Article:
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online food

How Sweden’s Amazon is disrupting online food in the Nordics

April 29, 2020

Editor’s Note: Johan Jorgensen is founder of Sweden FoodTech, a foodtech acceleration platform, and chairman of FundedByMe, one of Europe’s leading equity crowdfunding platforms. A key organizer of the Smaka Future Food Festival in Stockholm in June, during which he hosts The Big Meet focused on foodtech, Jorgensen has informed AFN the event is now delayed, hopefully, until September.

“The fantastic Good Food Festival that we had planned has been delayed until Sep 10-13 when we, however, will come back and fire off a spectacular food festival with some of the best chefs on the planet,” Jorgensen told AFN. “We have totally integrated the Big Meet food tech conference so that it is open and available for all; in the middle of the festival! Our aim is to take leadership in the quest to create a future food city based on health and sustainability. And we invite you all to join us!”

Here he writes about all-important grocery delivery in the Nordic region of Europe, particularly focused on MatHem, a group that recently raised €47.5 million to expand across Sweden, an investment company focused on digital consumer brands Kinnevik that’s made several bets in the space. MatHem raised funding in February from Kinnevik; AMF, a Swedish pension company; Verdane, a Berlin-based private equity firm; and Clas Ohlson, a Swedish hardware store chain.

In the shadow of Amazon, interesting things are happening in the Nordics. MatHem (literally “Food Home”), the market leader in online groceries in Sweden, has teamed up with a local financial colossus and industrial enfant terrible to re-draw the food map.

MatHem, who’s delivery vans have become a common sight in Sweden’s urban environments, is still a small company compared to the local retail giants, where the incumbent ICA has close to 50% of the market share. But MatHem is growing at rapid pace and has now the financial muscles to do so. A funding round of approx. $50 million in February followed a $100 million round one year ago and puts MatHem in a very strong financial position. And with a very strong backer. Because the most interesting thing about MatHem these days is not what they do, but who backs them.

To the locals, Mathem’s sugar daddy Kinnevik, invokes fear and awe. Notoriously hard-hitting, Kinnevik has been at the center of many dramatic industry transformations in Scandinavia. They are credited for breaking down state monopolies in commercial television and telecommunication. They have built cell phone networks, Internet infrastructure, and e-commerce successes such as Zalando. And they were the early backers of the notorious German clone factory Rocket Internet, from where, for instance, Hello Fresh emanated.

Wherever Kinnevik goes, it does it with vigour and determination, never afraid to throw large tickets or make bold bets. Its track record is amazing. These latest rounds of investments take its ownership in Mathem to 36%.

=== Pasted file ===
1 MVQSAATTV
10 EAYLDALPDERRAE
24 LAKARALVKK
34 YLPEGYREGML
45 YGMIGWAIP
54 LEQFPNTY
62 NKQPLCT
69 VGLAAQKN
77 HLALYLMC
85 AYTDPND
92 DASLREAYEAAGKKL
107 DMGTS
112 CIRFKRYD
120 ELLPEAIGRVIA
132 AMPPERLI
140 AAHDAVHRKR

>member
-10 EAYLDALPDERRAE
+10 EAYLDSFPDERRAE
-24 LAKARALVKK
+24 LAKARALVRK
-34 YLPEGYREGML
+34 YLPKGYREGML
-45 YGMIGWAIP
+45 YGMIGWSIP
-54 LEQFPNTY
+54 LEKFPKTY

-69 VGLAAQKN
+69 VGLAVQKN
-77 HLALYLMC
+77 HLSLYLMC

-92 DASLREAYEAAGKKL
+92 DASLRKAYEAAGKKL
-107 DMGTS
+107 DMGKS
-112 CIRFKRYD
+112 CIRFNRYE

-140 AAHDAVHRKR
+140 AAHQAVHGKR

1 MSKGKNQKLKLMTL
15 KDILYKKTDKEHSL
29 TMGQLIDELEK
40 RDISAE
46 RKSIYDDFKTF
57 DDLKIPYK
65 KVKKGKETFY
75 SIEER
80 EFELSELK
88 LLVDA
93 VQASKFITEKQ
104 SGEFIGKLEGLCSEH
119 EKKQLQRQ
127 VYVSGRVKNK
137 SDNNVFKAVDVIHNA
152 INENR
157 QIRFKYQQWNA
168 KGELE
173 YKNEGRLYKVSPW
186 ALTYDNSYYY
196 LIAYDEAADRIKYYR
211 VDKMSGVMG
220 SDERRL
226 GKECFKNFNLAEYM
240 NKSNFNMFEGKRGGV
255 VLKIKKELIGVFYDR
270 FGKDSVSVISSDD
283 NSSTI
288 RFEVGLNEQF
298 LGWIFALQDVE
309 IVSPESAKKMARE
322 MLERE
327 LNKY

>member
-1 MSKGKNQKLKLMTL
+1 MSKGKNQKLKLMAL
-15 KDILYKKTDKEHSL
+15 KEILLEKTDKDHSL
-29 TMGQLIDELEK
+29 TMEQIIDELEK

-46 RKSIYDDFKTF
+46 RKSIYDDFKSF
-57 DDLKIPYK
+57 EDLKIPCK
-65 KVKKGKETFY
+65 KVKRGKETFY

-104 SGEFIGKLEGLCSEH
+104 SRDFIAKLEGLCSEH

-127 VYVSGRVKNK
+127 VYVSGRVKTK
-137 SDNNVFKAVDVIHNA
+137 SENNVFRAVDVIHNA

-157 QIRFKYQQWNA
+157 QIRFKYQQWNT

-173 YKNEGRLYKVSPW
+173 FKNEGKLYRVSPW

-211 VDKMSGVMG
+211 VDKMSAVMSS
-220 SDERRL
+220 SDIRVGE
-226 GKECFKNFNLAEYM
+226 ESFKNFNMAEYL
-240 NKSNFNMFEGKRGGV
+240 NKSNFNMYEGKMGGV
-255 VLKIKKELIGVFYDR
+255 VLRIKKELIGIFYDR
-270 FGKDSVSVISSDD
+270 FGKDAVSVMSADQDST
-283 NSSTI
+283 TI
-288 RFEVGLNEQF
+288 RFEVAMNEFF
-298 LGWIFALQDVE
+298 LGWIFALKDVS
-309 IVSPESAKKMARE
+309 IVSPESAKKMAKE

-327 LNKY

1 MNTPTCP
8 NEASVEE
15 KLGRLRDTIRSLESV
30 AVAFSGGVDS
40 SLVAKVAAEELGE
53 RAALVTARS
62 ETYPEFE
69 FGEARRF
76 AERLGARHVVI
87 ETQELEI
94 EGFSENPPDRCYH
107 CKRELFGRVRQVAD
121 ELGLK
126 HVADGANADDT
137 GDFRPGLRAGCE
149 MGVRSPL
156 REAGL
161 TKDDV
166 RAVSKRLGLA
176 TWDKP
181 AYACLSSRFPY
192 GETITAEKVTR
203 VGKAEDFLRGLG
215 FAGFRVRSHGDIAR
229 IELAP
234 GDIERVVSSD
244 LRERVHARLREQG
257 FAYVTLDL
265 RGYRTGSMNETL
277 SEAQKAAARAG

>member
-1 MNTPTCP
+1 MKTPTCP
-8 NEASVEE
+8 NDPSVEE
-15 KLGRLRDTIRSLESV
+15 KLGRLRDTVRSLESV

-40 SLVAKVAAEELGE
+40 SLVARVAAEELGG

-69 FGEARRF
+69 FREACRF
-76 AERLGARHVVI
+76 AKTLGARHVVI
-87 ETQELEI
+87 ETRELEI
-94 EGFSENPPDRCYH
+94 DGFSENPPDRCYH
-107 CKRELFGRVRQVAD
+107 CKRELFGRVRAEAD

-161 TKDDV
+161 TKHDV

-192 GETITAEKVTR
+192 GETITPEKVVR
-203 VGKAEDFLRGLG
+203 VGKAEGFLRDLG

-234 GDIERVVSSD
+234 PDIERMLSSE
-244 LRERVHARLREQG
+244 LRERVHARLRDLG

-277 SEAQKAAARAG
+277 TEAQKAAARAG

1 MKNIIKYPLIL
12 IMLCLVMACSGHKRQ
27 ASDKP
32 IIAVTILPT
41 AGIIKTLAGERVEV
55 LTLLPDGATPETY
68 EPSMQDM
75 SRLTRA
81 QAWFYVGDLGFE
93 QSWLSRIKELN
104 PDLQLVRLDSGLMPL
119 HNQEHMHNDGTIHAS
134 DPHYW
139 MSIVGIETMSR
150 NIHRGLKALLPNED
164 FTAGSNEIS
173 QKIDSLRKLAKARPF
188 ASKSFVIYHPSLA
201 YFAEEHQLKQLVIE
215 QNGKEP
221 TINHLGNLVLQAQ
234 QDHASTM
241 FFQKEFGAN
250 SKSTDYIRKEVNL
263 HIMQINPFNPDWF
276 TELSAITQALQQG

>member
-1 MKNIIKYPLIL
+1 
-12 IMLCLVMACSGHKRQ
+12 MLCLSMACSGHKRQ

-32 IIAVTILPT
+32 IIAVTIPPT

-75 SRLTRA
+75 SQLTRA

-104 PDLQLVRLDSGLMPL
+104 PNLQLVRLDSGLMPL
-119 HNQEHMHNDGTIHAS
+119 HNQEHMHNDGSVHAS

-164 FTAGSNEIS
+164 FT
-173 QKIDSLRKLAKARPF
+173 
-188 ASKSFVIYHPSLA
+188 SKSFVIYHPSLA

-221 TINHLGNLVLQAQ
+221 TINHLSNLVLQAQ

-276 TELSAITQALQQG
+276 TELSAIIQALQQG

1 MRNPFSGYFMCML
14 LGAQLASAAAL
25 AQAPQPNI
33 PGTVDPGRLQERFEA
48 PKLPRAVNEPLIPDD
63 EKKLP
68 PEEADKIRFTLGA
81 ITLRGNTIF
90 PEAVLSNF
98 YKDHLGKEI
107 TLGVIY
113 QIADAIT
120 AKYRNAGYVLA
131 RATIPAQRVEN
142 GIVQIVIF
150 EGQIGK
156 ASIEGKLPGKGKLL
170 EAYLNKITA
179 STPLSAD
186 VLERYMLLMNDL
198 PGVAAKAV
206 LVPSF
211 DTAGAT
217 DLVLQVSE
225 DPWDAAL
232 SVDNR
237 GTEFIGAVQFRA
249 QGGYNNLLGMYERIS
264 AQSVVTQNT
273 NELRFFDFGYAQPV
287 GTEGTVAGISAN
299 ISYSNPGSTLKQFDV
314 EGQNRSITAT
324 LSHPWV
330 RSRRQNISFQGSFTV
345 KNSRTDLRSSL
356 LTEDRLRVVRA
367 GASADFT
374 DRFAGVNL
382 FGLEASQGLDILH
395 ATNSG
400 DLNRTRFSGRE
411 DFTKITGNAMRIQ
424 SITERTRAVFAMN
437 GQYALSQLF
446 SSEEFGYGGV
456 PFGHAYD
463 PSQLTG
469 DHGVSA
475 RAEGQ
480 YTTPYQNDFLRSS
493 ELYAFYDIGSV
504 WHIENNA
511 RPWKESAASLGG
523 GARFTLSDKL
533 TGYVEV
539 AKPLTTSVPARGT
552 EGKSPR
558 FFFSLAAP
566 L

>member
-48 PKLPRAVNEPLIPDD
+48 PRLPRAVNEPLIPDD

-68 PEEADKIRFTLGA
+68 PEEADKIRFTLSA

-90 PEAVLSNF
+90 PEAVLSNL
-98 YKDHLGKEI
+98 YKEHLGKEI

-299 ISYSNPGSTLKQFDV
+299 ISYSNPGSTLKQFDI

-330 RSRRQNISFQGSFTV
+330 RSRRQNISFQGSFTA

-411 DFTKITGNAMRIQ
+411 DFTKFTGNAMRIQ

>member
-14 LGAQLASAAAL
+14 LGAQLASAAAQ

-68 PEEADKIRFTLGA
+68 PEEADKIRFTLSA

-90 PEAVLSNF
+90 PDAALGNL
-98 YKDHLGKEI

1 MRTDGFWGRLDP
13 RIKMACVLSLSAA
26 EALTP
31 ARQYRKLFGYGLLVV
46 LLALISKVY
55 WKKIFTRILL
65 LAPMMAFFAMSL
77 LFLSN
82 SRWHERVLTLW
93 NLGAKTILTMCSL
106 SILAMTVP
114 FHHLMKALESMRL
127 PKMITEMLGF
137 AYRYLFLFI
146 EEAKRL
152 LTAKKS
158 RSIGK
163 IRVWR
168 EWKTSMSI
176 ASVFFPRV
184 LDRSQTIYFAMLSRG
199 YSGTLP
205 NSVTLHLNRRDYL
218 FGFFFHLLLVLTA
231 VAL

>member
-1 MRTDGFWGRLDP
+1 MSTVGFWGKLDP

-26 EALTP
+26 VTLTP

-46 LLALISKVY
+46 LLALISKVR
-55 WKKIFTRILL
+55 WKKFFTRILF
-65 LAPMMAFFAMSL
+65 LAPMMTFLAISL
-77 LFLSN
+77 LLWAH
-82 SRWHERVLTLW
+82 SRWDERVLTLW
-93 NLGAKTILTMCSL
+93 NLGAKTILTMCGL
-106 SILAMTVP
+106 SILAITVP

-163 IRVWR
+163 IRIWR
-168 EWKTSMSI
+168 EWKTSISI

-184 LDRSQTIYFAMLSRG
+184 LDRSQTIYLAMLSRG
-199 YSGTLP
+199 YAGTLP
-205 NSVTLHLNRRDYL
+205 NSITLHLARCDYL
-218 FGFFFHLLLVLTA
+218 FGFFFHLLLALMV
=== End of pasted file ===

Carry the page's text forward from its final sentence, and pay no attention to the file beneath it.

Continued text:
But it doesn’t stop there. Across the border in Norway, Kinnevik has built up a position in the leading Norwegian online grocery company Kolonial, currently owning 24% of the company after total investments of some $60 million over the last few years.

For those who wonder, yes, Kolonial and MatHem feels and smell the same

This means that Kinnevik has sunk slightly more than $200 million into Nordic online groceries and if history is anything to go by, there will be more funds coming from the same source.

Big investors getting into food

It should also be said that Kinnevik these days acts as a magnet for others. In the latest MatHem financing round it was actually another investor that took the largest chunk, the public pension fund AMF. With close to $30 billion under management, they have deep pockets and picked up almost 60% of the combined investment.

Besides the fact that Kinnevik is throwing its hat into the ring of food system transformation, it is really interesting to see how big players, traditionally not associated with food, suddenly see an opportunity in the transformation of the market. They do it against a backdrop of relatively slow-moving retail giants in the online space.

That will likely change, not the least due to the fact that the Axel Johnson Group, home to the third-largest food retailer in Sweden, and the online grocery has a CEO, Mia Brunell Livfors, who hails from Kinnevik.

With the largest retail chain, ICA, recently signing up for a solution from British online leaders Ocado, and the second largest, Coop, recently expanding their geographical reach through the acquisition of the Netto chain of 160 stores, more disruption is to be awaited. In the background, Amazon lurks, with recent purchases of huge swathes of land in strategic logistics hubs.

But the biggest test is, of course, the Covid-19 crisis and the frantic pace of transformation from offline to online. Now is the time when the food retailing map is being re-drawn. During the month of March, MatHem increased its capacity with 30 percent and they look to increase capacity with a further 20 percent ahead of summer. To their main shareholder, Kinnevik, rapid growth is a daily business verging on habit and its strategic ability to identify growth opportunities and execute on them looks to be just as important for MatHem as its deep coffers.

The main question now is what the other players will do to defend their positions, or if the food retailing map in the Nordics has been changed permanently.

What do you think? Who are the movers and shakers in grocery delivery in your region? We want to hear from you! Email [email protected]

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